Safe2Say Something

  • safe2 say something logo

    Each year in schools and communities across the United States, there are millions of youth who hurt themselves or others through verbal, physical and digital means. These behaviors can cause youth to experience emotional trauma and physical injury, mental health or wellness issues, stress or anxiety, and/or feelings of being unsafe. Too often the outcome results in self-harm, suicide.

    Safe2Say Something is a youth violence prevention program run by the Pennsylvania Office of Attorney General. The program teaches youth and adults how to recognize warning signs and signals, especially within social media, from individuals who may be a threat to themselves or others and to “say something” BEFORE it is too late. With Safe2Say Something, it’s easy and confidential to report safety concerns to help prevent violence and tragedies.

See it. Report it.

  • Submit a tip without being named. We’ll make sure the right people know. That’s it.

    1 - Report an anonymous tip.
    2 - Crisis Center may ask a few questions to understand what’s going on.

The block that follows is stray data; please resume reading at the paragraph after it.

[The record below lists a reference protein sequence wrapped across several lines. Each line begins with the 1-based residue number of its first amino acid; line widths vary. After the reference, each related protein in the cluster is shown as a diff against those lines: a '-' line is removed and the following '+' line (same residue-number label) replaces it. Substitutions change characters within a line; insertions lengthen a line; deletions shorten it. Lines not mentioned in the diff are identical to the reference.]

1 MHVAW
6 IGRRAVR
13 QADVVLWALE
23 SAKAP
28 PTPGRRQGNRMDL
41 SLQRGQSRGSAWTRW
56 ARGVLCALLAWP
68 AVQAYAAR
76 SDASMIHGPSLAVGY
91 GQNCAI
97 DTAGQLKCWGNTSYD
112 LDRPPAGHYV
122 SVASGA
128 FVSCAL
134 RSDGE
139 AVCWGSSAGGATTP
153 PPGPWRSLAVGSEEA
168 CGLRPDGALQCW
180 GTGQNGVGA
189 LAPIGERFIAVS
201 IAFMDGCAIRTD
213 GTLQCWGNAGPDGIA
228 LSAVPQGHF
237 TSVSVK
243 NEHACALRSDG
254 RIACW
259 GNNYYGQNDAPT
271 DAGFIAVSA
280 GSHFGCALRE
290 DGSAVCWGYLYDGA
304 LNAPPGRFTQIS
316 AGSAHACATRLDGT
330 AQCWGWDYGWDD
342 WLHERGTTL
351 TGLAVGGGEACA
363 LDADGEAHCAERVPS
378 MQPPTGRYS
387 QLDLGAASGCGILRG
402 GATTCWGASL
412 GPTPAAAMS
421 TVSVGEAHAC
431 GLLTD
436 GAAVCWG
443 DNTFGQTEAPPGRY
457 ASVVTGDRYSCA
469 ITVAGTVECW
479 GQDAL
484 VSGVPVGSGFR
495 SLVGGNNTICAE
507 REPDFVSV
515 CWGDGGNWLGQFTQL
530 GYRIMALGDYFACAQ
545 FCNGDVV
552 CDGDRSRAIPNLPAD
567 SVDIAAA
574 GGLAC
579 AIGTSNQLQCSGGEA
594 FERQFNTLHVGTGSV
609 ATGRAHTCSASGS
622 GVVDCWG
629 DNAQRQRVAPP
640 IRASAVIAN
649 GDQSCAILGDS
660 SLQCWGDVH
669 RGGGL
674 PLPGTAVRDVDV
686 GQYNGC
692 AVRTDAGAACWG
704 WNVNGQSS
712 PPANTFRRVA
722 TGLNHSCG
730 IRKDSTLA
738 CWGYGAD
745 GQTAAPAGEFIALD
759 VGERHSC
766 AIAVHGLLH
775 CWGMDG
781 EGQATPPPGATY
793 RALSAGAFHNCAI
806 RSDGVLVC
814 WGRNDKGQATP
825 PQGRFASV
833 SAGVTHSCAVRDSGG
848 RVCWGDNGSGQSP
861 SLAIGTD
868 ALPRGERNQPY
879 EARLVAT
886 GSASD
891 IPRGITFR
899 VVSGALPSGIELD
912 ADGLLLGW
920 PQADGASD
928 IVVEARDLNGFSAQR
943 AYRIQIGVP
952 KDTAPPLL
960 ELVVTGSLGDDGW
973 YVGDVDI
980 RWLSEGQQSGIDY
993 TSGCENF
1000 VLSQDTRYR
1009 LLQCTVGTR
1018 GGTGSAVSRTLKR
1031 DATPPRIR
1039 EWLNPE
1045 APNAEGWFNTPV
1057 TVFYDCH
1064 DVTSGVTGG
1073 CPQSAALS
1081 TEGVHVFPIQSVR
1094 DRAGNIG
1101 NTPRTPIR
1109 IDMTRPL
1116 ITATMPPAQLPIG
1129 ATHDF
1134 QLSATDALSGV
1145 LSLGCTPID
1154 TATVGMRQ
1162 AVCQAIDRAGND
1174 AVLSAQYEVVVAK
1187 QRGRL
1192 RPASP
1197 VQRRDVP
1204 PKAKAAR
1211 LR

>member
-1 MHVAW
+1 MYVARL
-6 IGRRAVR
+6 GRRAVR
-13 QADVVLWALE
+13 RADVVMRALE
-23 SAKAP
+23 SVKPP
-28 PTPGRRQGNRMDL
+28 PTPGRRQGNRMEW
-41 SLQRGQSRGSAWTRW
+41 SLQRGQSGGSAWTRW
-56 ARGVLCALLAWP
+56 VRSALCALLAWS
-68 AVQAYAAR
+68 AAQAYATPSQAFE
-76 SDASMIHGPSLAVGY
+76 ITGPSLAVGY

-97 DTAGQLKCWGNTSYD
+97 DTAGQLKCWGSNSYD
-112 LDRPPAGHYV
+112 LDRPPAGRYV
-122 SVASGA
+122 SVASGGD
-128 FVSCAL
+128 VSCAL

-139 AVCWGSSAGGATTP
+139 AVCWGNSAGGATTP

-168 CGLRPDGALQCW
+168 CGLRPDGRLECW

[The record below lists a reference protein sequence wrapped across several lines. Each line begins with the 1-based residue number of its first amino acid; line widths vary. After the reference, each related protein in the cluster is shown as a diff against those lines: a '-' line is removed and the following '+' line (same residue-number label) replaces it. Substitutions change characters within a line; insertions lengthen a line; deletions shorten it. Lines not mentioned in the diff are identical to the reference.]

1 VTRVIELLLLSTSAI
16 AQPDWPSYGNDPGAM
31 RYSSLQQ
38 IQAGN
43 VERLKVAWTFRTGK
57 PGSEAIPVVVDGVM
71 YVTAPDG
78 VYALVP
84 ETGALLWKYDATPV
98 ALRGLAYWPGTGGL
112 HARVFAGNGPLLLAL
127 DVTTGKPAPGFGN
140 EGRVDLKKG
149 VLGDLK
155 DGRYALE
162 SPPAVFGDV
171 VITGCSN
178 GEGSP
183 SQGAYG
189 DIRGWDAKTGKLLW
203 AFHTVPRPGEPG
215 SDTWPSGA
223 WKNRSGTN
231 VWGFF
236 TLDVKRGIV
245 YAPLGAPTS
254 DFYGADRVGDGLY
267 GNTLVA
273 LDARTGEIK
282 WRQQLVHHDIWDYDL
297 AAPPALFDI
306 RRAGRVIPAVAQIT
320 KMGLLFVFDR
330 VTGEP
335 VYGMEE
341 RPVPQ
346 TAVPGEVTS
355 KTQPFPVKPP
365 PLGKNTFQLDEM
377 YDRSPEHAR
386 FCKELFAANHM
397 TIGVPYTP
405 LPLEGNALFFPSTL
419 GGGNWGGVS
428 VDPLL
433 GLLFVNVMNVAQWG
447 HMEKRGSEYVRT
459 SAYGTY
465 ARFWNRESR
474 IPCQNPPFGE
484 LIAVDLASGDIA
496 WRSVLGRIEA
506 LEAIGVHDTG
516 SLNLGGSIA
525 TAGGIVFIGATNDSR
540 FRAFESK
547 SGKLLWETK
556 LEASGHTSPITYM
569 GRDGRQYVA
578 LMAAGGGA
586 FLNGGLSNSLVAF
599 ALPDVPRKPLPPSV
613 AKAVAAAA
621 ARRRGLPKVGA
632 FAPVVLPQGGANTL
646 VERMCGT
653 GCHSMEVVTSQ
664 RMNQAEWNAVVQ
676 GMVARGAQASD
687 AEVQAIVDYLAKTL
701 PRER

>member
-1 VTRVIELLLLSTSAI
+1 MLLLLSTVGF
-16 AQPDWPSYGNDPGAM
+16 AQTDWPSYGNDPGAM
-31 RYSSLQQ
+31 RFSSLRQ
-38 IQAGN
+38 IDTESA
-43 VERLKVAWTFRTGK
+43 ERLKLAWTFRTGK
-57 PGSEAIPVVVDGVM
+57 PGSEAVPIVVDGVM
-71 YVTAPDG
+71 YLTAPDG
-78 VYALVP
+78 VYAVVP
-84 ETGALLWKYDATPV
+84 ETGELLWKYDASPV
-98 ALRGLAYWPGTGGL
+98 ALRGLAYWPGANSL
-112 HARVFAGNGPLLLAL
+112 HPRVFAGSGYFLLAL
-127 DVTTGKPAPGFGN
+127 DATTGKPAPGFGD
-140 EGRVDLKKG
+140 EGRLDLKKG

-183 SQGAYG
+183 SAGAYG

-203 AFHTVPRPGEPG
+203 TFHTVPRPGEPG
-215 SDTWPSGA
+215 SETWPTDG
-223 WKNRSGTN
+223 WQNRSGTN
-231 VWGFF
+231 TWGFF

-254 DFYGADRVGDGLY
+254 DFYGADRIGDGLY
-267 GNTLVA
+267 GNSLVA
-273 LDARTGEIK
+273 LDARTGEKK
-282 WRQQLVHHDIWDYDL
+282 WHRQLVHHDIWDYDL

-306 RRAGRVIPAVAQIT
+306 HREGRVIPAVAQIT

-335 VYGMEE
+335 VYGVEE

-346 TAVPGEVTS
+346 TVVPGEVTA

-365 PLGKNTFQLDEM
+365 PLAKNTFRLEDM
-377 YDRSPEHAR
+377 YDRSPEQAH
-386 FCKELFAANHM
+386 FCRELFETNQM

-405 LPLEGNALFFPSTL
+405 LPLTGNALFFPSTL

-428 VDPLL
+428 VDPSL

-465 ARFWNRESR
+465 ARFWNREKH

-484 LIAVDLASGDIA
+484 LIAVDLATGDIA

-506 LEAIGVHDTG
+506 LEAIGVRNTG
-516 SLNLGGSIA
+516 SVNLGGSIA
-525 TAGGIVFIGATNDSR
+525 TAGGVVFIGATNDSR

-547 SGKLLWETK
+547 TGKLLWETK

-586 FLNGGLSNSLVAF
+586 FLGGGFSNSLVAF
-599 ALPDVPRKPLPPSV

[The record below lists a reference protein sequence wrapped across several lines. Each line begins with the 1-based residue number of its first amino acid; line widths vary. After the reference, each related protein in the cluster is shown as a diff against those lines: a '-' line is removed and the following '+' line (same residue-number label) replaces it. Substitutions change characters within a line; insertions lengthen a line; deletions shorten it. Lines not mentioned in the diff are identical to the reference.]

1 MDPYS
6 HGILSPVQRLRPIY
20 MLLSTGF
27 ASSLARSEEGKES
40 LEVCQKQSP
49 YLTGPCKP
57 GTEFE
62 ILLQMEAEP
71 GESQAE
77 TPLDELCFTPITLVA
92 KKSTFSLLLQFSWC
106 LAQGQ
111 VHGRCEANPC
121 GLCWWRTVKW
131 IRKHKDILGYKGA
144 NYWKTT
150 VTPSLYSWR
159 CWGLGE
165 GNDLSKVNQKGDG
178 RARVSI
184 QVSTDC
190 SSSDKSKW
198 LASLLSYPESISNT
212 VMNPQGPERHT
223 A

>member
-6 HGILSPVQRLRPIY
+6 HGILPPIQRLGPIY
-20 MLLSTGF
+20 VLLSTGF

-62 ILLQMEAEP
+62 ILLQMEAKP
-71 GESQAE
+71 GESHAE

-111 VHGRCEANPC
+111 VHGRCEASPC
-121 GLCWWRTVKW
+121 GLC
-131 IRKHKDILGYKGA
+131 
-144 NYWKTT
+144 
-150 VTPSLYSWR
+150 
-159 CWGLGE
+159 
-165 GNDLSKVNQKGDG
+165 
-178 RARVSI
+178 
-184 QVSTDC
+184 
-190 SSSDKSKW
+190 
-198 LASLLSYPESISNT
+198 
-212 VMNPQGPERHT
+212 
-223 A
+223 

3 - Within seconds the right people will be notified.
     

The Facts

  • In a majority of these acts, youth and adults are witnesses to threats, warning signs, or signals, especially on social media, but do not report or intervene to help the at-risk youth. In fact:

    • Approximately, 1 million U.S. students reported being harassed, threatened or subject to other forms of cyberbullying
       
    • 80% of school shooters told someone of their violent plans. 59% told more than one person
       
    • A national study found that 37% of threats of violence, bullying, etc. were sent electronically and 28% used social media
       
    • 70% of people who complete suicide tell
      someone of their plans or give some other warning sign

The Reasons

  • There are many reasons why youth and adults do not say something when they see a warning sign or signal. They do not:

    • Understand or know how to recognize warning signs and signals of at-risk behavior
       
    • Believe a threat to be true because "they would never say it publicly if they meant it"
       
    • Want to be labeled, stigmatized, possibly physically threatened as a "snitch"
       
    • Know who to tell or "believe that nothing will be done to help anyhow"
       
    • Think they need to because someone else will say something